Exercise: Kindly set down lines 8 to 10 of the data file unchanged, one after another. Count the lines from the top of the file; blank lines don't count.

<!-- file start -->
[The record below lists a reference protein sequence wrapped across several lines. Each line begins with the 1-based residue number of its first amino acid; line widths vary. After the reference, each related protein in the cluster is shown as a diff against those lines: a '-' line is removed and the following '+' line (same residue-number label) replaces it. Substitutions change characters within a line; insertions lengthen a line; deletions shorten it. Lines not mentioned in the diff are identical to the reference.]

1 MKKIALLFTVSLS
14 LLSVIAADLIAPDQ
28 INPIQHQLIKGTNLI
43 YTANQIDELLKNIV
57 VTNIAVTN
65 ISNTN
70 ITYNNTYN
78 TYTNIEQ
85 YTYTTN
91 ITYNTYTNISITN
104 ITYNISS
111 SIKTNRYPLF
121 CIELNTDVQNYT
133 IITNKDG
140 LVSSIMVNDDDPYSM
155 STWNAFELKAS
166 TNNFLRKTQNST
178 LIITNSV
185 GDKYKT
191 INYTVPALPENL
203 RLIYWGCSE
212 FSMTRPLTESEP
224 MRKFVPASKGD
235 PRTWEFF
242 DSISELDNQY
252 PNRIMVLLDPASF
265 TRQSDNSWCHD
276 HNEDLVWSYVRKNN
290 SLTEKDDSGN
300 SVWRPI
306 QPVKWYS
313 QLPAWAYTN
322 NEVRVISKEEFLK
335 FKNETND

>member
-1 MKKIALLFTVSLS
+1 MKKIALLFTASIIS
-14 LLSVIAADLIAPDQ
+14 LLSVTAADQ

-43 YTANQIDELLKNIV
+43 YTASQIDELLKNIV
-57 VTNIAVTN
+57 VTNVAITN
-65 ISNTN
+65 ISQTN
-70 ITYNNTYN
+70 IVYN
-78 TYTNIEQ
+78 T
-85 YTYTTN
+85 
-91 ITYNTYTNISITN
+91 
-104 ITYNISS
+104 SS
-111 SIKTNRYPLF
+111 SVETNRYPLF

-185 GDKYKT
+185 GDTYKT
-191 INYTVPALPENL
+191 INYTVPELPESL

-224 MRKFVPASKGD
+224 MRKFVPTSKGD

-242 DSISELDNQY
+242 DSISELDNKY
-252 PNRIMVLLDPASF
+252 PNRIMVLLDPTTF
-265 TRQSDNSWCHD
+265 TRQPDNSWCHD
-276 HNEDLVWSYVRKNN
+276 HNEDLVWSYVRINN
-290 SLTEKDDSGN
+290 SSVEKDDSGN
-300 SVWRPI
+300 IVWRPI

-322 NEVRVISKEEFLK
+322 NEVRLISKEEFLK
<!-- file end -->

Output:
70 ITYNNTYN
78 TYTNIEQ
85 YTYTTN